“For lack of knowledge, people perish.”
What is the single most important wilderness survival skill? There is a hint in the somewhat misleading title. Wilderness Survival. Wrong attitude! Right from the start there is a conflict. Wilderness survival implies that the wilderness is out to kill people. It is declared an enemy to overcome. Again, this is a wrong attitude which, at best, will cause one to misunderstand nature. At worst, it could kill you.
In our first blog, we discussed flowing with nature rather than hiding from her or battling against her. Now is a great time to review that post (see October 20, 2012). If flowing with nature is important when there is no threat, it is twice as important when conditions create potentially dangerous situations.
Nature is neutral. Sure, nature can dish out some amazing experiences and people do die when they do foolish things. But nature is no more out to kill than to nurture. All one needs to live and even thrive is found in the wild: food, shelter, clothing, clean air, fresh water, and spiritual nourishment. Humans lived in and from nature for hundreds and thousands, of years. Our modern world has removed us from the ancient knowledge and sheltered us from nature’s lessons. Nature seems foreign. But nature should be most familiar. Nature is family. Nature is our true home. Nature connects us with our source.
The single most important aspect of thriving in the wilderness is attitude. Attitude, attitude, attitude. If a person is scared senseless thinking that he or she is lost or about to die, then odds are good that person will suffer some real hardship. If one instead finds an inner strength of rest and a practice of observation in nature—a real attitude of working with nature rather than against her—then survival is almost assured. One can even enjoy and learn from the challenges presented.
What are some dangerous attitudes?
Lost. Lost is not a condition. Lost is an attitude. Lost is only a perspective. One is only lost if he or she has a deadline for getting somewhere and does not understand how to rest in nature’s arms. There is little harm in people not knowing their exact location as long as they can be comfortable right there, where they are.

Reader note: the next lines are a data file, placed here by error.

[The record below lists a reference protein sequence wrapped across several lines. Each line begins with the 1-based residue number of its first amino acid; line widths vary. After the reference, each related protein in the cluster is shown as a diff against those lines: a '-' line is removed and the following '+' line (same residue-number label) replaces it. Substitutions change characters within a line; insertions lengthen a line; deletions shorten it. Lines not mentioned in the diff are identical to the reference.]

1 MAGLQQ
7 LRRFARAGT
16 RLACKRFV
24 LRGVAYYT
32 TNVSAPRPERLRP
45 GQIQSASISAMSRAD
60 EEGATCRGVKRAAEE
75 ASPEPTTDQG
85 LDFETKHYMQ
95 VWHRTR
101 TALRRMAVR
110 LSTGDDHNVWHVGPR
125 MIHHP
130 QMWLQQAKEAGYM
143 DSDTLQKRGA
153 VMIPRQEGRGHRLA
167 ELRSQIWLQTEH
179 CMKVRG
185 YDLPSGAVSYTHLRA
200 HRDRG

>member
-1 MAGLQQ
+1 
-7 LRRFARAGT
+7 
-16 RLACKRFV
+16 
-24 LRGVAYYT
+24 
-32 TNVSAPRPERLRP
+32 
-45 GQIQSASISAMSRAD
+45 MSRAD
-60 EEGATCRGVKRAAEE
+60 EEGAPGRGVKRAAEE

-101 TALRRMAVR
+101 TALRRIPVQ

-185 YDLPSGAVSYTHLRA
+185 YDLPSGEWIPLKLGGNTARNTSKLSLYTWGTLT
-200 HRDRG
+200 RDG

And fear…. Wow! Fear is an emotion generated by what has not yet happened and will not happen as long as one keeps his or her scruples. Fear is the fruit of imagination and not reality.
What are some safe attitudes?
Restfulness. Rest in nature’s arms. Observe. Think. But don’t over think. Once relaxed, briefly ponder what next to do and listen to your intuition. If you feel tension or uneasiness about a course of action, then that option is not right. Take time and realize that we are not apart from nature. We are not foreigners there. Remember, nature is our true home. It belongs to us, and in a way, we belong to it.
Confidence. (But not prideful ego.) Rather, assert an attitude of confidence that all will be fine in time. Enjoy confidence that you have what it takes to thrive in the wild; confidence that good will come from your current challenges.
Attitude. Attitude, attitude, attitude. The correct attitude will save your life when you are in dire straits. But more than that, attitude will enrich your life and your communion with the natural flow.
In my next post, I will share how to work with nature to secure protection and safety. But for now, I leave you with a hierarchy of priorities that help not just to survive, but to thrive.
And remember, one is only lost if he or she believes it to be so.